Painting Pro Times, the source for paint professionals!

How does one demonstrate that their company is better than the next? And don’t parrot the usual, “we have better quality, service and price”…And “service” includes we are faster. Those three responses are shallow, old and stale. Many customers’ eyes glaze over and they stop listening. It is better to have an authentic elevator speech that directly benefits the client’s project needs. Price should not be included in the three minute promotion. Meanwhile, the competition creates a “get the project” contest.

In general, the opposition’s strategy is to submit a lower/lowest price and if a GC/CM is involved, the project award process may deteriorate into a low bid auction. If the bottom feeder price tactic looks like a Halloween-clown driven merry-go-round, it may be time to upgrade customers. The best practice to deflect the low ball, hanging-on by a thread competition is to improve your company’s operation from the bottom up. There is a process: it is developing and implementing systems/policies that serve customers and employees for the long term.

This is a business based model that engages associates from the beginning, rather than a strong-willed, owner is the boss operation. Think your outfit is different or this stuff somehow does not apply? Here is a simple test: who makes the daily (and/or weekly) decisions? And it is very important to consider, unless you work alone (small) company size does not dictate leadership/company culture or business success. Constant growth and lots of trucks does not equal a fair and reasonable, consistent profit, a fulfilling career and a balanced life.

One simple company improvement is to refine the proposal submission process and work only by a professional, written and signed instrument (contract). Do NOT blindly sign any GC/CM documents. Rather, always dictate payment terms, work hours and days, scope and most important list qualifications of the work scope and specifically what is NOT included.

We have an excellent article that may share some more contract insight read Stay Ahead of the Contractual Curve. As a most important heads up, there is a now a “standard” clause in the GC/CM to Owner document that stipulates GC payment in 15 days. Maybe it is time to get out of the finance business and work with people that pay their bills timely? Also, a savvy operator knows that there are no “standard” clauses; anything that is not fair and reasonable should without hesitation get the strike-through treatment.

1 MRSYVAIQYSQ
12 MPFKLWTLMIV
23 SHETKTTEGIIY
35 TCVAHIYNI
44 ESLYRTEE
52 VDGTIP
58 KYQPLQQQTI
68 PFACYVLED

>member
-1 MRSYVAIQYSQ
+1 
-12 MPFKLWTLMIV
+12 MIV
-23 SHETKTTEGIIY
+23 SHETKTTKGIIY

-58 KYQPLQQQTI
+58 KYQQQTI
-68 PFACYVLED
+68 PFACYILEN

We have visited company differentiation previously: Estimating Secrets; Estimating Strategy Hamburgers or Steaks?; Bidding Wars; Effective Marketing for Tradesmen; Can Anything Be Done About Bid Shopping? Since it is always relevant, PPT will again.

As a professional craftsman, do you know what constitutes a smart paint/coating? The answer may or may not involve the word nano. Maybe there should be a warm up question? What purpose does paint finish serve? The straightforward response starts with: paint and coatings are decorative and substrate protective. The protective properties may serve a function such as slip resistant; flame retardant; abrasive tolerant and so on. A smart paint may be classified as having another utility that is independent of decorative and protective.

We have an interesting read about a specialized smart coating: New Clean Air Paint. This is certainly not the first smart paint and the unique utility design will become more common place as technological advances allow new formulations. In the future, we may have to change the very definition/purpose of paint. Customer preference or health condition (allergies or possibly sickness) may dictate the type of material applied. Without a doubt, the next generation of coatings will go beyond the standard definition that has been around since Noah brushed pitch on the Ark.

An essential part of professional application is product knowledge, understanding specifications and the expertise to identify common paint/coating failures. In this issue of PPT’s Technical Talk, we have another Bob Cusumano excerpt: Failure X Ten. The article describes a major coating failure where four separate contracting companies painted a total of ten new school expansions. The exterior coating on every project peeled (10 different buildings). What was the common problem?